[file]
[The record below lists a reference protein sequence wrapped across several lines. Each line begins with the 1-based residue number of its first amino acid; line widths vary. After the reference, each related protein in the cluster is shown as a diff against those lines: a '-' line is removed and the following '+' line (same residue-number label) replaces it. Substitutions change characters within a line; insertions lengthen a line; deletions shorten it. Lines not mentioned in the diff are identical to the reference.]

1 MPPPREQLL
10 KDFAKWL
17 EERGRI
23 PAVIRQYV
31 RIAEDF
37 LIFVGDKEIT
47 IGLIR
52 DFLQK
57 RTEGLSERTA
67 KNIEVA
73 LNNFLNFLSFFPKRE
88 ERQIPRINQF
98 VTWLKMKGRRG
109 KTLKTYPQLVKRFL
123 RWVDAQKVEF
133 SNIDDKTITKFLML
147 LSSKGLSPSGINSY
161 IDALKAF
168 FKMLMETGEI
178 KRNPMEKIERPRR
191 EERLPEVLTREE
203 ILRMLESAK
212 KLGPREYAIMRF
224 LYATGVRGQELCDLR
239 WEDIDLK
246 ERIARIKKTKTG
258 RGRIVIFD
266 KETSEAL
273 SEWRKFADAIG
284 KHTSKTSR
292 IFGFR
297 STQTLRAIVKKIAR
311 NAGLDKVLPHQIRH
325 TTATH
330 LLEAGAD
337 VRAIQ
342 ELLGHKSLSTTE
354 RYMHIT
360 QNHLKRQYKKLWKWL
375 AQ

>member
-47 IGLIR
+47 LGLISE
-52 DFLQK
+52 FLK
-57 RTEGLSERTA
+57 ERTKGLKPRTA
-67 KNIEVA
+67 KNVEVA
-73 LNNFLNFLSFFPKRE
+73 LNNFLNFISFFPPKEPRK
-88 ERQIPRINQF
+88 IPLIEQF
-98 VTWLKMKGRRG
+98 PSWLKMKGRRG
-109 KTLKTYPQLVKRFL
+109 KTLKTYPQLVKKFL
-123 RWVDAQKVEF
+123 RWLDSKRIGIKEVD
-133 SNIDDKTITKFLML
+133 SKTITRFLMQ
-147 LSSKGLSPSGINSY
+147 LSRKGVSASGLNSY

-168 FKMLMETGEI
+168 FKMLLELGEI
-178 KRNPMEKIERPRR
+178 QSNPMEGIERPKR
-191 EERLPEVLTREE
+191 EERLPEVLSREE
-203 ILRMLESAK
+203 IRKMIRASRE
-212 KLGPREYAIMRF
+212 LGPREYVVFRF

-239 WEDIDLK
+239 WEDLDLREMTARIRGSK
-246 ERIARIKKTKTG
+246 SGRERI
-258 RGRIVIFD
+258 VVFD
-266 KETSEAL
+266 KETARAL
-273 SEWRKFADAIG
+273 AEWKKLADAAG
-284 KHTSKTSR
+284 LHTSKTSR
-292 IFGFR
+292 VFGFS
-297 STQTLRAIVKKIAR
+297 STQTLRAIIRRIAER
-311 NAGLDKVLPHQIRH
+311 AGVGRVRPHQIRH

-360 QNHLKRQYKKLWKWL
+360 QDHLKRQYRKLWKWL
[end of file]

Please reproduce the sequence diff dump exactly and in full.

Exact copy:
[The record below lists a reference protein sequence wrapped across several lines. Each line begins with the 1-based residue number of its first amino acid; line widths vary. After the reference, each related protein in the cluster is shown as a diff against those lines: a '-' line is removed and the following '+' line (same residue-number label) replaces it. Substitutions change characters within a line; insertions lengthen a line; deletions shorten it. Lines not mentioned in the diff are identical to the reference.]

1 MPPPREQLL
10 KDFAKWL
17 EERGRI
23 PAVIRQYV
31 RIAEDF
37 LIFVGDKEIT
47 IGLIR
52 DFLQK
57 RTEGLSERTA
67 KNIEVA
73 LNNFLNFLSFFPKRE
88 ERQIPRINQF
98 VTWLKMKGRRG
109 KTLKTYPQLVKRFL
123 RWVDAQKVEF
133 SNIDDKTITKFLML
147 LSSKGLSPSGINSY
161 IDALKAF
168 FKMLMETGEI
178 KRNPMEKIERPRR
191 EERLPEVLTREE
203 ILRMLESAK
212 KLGPREYAIMRF
224 LYATGVRGQELCDLR
239 WEDIDLK
246 ERIARIKKTKTG
258 RGRIVIFD
266 KETSEAL
273 SEWRKFADAIG
284 KHTSKTSR
292 IFGFR
297 STQTLRAIVKKIAR
311 NAGLDKVLPHQIRH
325 TTATH
330 LLEAGAD
337 VRAIQ
342 ELLGHKSLSTTE
354 RYMHIT
360 QNHLKRQYKKLWKWL
375 AQ

>member
-47 IGLIR
+47 LGLISE
-52 DFLQK
+52 FLK
-57 RTEGLSERTA
+57 ERTKGLKPRTA
-67 KNIEVA
+67 KNVEVA
-73 LNNFLNFLSFFPKRE
+73 LNNFLNFISFFPPKEPRK
-88 ERQIPRINQF
+88 IPLIEQF
-98 VTWLKMKGRRG
+98 PSWLKMKGRRG
-109 KTLKTYPQLVKRFL
+109 KTLKTYPQLVKKFL
-123 RWVDAQKVEF
+123 RWLDSKRIGIKEVD
-133 SNIDDKTITKFLML
+133 SKTITRFLMQ
-147 LSSKGLSPSGINSY
+147 LSRKGVSASGLNSY

-168 FKMLMETGEI
+168 FKMLLELGEI
-178 KRNPMEKIERPRR
+178 QSNPMEGIERPKR
-191 EERLPEVLTREE
+191 EERLPEVLSREE
-203 ILRMLESAK
+203 IRKMIRASRE
-212 KLGPREYAIMRF
+212 LGPREYVVFRF

-239 WEDIDLK
+239 WEDLDLREMTARIRGSK
-246 ERIARIKKTKTG
+246 SGRERI
-258 RGRIVIFD
+258 VVFD
-266 KETSEAL
+266 KETARAL
-273 SEWRKFADAIG
+273 AEWKKLADAAG
-284 KHTSKTSR
+284 LHTSKTSR
-292 IFGFR
+292 VFGFS
-297 STQTLRAIVKKIAR
+297 STQTLRAIIRRIAER
-311 NAGLDKVLPHQIRH
+311 AGVGRVRPHQIRH

-360 QNHLKRQYKKLWKWL
+360 QDHLKRQYRKLWKWL